Although only four stations were sampled intensively, and taking into account that local environmental conditions can deeply determine the composition and structure of the annelid communities, our overall data suggests that intertidal specific richness increases from the inner to the outer part of the ria. This general trend has already been observed in other studies on similar estuaries, but those were devoted exclusively to the polychaete fauna (Oug 2001) or dealt with the entire invertebrate community (García-Alvarez et al. 1993).

In general terms, polychaetes are more diversified and abundant in the outer semi-exposed stations, while oligochaetes are so in the inner sheltered ones. No annelids were found in the samples taken at the innermost station (St.7-Xubia, F. ceranoides zone). The most frequent and most widely distributed species was Polydora ciliata, which was found in most of the samples taken, apart from the inner (St.7-Xubia) and outer ones (St.1-Fornelos). It is a well-known euriecious opportunistic spionid that can proliferate in organically enriched and reduced sediments (Pearson and Rosenberg 1978; Villalba and Viéitez 1985; Grall and Glémarec 1997; Çinar et al. 2005).

Stations 2, 3, 4 and 5 show marked differences in annelid composition. The most oceanic station, St.2-Laxe (Fig. 2; Tables 2, 3), with a semi-exposed condition, is the richest in terms of species (61), with the highest number of polychaete species in the area but the lowest number of oligochaete species (56 and 5, respectively). Syllids, with 12 species identified, is the most diversified and dominant polychaete group at this station, reaching around 50% of the total abundance in the Bifurcaria zone, and 35% in that of Mytilus. Ten polychaete species (three syllids, two spionids, two cirratulids, two sabellids, and one nereidid) each represents more than 10% of the annelid community in their respective zones. In contrast, the most abundant oligochaete population reaches only around 2% in the Mytilus zone. The highest O/P value obtained at this station was 0.045 in the Mytilus zone. According to Giangrande et al. (2005), syllids respond rapidly to an environmental disturbance. Most of the other dominant species (like Polydora ciliata, Cirratulus cirratus, C. chrysoderma and Platynereis dumerilii) are characteristically tolerant to organic enrichment or may even proliferate in reduced sediments (Grall and Glémarec 1997; Borja et al. 2000; Bellan 1984; Bellan et al. 1988).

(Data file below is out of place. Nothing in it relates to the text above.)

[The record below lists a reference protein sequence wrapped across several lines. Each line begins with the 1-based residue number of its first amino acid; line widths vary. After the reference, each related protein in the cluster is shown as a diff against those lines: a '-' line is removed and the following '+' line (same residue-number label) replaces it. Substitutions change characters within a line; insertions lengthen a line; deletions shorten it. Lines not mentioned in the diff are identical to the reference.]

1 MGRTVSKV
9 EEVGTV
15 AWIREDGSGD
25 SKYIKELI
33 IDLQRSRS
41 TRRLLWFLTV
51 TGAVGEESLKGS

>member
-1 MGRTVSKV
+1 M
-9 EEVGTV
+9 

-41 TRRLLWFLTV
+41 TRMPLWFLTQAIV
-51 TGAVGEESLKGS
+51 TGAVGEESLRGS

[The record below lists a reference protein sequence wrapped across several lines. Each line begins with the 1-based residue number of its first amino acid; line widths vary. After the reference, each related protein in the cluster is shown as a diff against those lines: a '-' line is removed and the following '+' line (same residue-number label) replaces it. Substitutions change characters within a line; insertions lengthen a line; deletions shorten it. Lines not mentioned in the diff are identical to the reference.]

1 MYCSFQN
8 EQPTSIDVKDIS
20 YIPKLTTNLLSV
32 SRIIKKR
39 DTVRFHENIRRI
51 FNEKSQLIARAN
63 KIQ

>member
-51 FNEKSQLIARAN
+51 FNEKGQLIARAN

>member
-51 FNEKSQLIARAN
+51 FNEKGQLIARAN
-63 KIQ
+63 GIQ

The situation in St.3-Malata (Fig. 2; Tables 2, 4) is quite different. This station is located at the inner part of a semiclosed bay in the middle of the ria (Fig. 1), with the lowest tide levels characterized by muddy sediment. At this station, the annelid community was clearly dominated by oligochaetes in terms of abundance (O/P = 1.8–3.3), but the specific richness observed was similar for both groups of annelids (16 polychaetes and 13 oligochaetes, respectively). This, together with the dominance of the naidid T. benedii, the enchytraeid L. cf. lineatus and, to a lesser degree, the abundance of the capitellid C. capitata complex suggests that this locality may be regarded as a disturbed environment. In fact, T. benedii is considered as one of the most successful inhabitants of hypoxic/sulfidic sediments in European estuaries (Giere and Pfannkuche 1982; Giere et al. 1999); L. lineatus is a well-known resistant intertidal form, able to endure the impact of pulp mill effluents and high concentrations of hydrocarbon (Coates and Ellis 1980; Giere and Pfannkuche 1982); and the C. capitata complex is a well-known indicator of organically enriched sediments (Tsutsumi 1990; Pocklington and Wells 1992), which can proliferate even in sediments reduced up to the surface (Giere et al. 1999).